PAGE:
In a year where our collective attention spans have been obliterated by the ongoing global pandemic, and where we’ve all been stuck at home and scrolling on our phones way too much, TikTok’s cultural influence has continued to grow.
This is most apparent in the music industry – in recent months, TikTok has produced some of our most compelling music industry success stories. Take Nathan Evans, an unknown folk singer, whose TikTok recording of himself singing 19th century sea-shanty ‘The Wellerman’ (of all things) went stratospherically viral, winning him a major label record deal and a string of TV appearances.
Or Fleetwood Mac, whose classic 1977 album Rumours skyrocketed back into the charts after a relatively unknown TikTok user posted a remarkably chill clip of himself skateboarding while sipping cranberry juice and vibing to the band’s classic, ‘Dreams.’
For music industry experts, one of the key, disruptive elements of TikTok is that it’s hard to predict which songs will go viral on the app. To a large extent, streaming services and commercial radio stations still push a predictable range of pop behemoths – your Swifts, your Grandes, your Biebers – but TikTok is a different ball game. Huge pop hits frequently won’t register on the app, while older tracks, tracks by unsigned artists or esoteric remixes reign supreme on the TikTok algorithm.
While TikTok is often presented in the media as a kind of challenger app, this isn’t reflected in the numbers it can rack up. As Dylan Pasqua, Music Partnership Manager at social media marketing company Fanbytes told us: “TikTok is actually on another level to Instagram or YouTube. It’s much easier to get tonnes and tonnes of views on TikTok – it has a much higher growth rate.”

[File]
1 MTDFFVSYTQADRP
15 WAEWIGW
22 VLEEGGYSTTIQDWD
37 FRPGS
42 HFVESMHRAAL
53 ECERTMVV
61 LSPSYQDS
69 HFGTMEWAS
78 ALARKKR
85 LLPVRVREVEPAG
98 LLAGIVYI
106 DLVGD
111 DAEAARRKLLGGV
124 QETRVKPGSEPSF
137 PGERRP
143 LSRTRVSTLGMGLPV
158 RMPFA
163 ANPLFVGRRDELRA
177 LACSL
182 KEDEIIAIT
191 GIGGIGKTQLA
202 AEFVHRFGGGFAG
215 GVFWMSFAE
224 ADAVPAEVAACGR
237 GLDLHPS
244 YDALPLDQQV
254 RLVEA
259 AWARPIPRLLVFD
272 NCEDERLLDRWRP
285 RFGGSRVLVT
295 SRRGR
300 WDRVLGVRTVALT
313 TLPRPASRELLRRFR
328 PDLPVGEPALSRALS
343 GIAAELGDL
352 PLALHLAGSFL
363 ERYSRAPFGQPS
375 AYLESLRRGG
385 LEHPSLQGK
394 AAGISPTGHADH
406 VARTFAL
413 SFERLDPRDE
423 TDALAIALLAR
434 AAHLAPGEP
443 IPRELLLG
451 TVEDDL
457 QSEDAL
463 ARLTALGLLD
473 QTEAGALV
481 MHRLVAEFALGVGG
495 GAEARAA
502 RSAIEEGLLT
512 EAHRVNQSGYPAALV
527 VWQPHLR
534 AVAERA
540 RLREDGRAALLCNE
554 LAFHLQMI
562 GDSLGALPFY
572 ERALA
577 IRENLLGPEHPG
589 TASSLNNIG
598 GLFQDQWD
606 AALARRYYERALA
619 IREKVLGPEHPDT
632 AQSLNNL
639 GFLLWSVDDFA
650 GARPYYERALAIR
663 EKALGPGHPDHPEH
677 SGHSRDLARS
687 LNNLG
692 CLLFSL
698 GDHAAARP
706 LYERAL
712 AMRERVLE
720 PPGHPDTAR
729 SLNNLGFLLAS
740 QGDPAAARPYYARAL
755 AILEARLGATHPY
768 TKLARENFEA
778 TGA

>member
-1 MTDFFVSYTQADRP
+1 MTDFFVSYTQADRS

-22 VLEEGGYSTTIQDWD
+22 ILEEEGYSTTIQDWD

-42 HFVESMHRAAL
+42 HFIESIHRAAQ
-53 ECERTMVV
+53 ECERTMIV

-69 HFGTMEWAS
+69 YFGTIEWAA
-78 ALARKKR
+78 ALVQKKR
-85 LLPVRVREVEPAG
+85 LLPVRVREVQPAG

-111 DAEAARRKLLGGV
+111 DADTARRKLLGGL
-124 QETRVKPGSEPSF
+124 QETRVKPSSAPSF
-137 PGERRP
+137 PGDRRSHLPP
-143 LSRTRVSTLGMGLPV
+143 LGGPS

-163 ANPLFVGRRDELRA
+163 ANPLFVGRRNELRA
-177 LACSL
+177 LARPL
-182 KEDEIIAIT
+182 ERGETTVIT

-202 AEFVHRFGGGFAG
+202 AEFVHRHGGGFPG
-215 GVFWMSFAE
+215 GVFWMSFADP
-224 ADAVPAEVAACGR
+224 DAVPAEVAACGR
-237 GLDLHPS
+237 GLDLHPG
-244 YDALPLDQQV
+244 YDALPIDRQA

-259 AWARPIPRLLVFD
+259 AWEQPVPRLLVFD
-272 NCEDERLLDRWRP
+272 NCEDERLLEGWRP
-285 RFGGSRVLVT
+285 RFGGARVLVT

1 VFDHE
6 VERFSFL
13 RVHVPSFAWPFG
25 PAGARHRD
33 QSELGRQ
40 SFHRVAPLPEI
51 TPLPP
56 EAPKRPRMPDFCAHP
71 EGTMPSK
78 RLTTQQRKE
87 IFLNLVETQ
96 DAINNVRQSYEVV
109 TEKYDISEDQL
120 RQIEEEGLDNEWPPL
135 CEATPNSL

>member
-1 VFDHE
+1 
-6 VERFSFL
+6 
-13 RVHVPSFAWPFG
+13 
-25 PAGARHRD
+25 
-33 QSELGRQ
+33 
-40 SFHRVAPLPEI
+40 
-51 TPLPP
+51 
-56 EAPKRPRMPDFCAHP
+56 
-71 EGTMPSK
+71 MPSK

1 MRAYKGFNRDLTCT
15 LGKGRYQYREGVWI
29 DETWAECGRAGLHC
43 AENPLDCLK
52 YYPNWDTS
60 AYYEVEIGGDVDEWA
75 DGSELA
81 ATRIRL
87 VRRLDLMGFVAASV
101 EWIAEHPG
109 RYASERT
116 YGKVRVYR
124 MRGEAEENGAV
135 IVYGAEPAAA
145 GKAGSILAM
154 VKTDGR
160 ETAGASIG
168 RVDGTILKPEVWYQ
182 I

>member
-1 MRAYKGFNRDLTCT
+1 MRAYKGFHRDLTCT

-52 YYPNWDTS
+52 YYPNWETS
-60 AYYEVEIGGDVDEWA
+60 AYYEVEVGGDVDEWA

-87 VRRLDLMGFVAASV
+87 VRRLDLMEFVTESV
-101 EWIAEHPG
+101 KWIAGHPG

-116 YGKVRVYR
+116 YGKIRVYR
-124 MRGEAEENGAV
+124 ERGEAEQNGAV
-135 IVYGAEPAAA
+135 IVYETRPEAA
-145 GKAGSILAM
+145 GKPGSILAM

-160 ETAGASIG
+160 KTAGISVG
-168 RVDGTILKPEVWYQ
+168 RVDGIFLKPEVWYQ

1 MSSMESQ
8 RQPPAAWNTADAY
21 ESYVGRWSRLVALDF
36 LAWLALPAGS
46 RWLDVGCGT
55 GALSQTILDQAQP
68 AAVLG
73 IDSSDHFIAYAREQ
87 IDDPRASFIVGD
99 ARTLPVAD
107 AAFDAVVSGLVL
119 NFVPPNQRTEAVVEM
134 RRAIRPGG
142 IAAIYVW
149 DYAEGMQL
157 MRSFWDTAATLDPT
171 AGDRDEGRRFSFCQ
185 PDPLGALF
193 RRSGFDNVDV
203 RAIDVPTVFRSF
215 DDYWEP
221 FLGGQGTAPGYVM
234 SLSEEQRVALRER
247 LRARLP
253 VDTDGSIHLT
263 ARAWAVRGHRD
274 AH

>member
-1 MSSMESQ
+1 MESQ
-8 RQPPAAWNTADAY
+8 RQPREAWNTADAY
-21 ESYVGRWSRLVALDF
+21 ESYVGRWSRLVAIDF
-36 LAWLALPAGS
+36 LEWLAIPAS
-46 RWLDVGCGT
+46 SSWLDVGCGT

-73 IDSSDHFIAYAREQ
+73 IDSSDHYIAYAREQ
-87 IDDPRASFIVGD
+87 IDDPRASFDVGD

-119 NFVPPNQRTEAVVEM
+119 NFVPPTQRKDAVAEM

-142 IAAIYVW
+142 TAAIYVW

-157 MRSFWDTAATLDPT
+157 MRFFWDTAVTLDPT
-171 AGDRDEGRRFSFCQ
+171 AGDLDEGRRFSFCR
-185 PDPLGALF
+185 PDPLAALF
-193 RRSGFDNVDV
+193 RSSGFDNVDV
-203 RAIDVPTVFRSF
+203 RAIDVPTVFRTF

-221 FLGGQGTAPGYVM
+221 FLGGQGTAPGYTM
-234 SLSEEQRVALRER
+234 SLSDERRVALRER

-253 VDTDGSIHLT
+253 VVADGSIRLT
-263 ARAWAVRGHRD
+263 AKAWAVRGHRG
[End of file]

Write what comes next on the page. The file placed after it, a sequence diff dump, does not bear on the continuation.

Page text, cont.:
Pasqua works with artists signed to labels like Universal, Sony and Warner on building their TikTok presence. He tells us of a client who has “three million views on YouTube, and about 17.4 million views on TikTok” – seemingly, this is a fairly standard ratio.
However, unlike streaming services like Spotify or Apple Music, TikTok is primarily a video-sharing app, and was not specifically engineered for music sharing. Consequently, the process of how music actually ends up on TikTok has become contentious. Historically, while TikTok offered users a commercial library of free-to-use music tracks, it also gave users the option to upload their own audio clips. Once an audio clip is uploaded onto the app, it becomes freely available to other users. Industry insiders have estimated that 50% of all music used on TikTok is unlicensed. This has, of course, resulted in a string of DMCA takedowns, and threats of legal action from the major labels.
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Notably, press statements around the deals make it clear that this heralds a wider collaboration between TikTok and the major labels. For example, Universal’s EVP of Digital Strategy, Michael Nash, said that the deal “has the shared objective of developing exciting new music experiences and features”, while Sony Music’s President of Global Business & US Sales, Dennis Kooker, said the company is “pleased to partner with TikTok to drive music discovery, expand opportunities for creativity and support artist careers.”
Details of what these collaborations might entail haven’t been divulged yet, but statements have hinted at everything from new in-app tools and features to A&R or talent-scouting services.
What about artists?
One obvious benefit of labels striking up licensing agreements with TikTok is that it will create a new revenue stream for artists. This is a significant development: 2020 was an unprecedentedly difficult year for the music industry, and many labels and artists will have seen entire revenue streams wiped out, as the pandemic made live events and touring impossible. The industry is still struggling in 2021.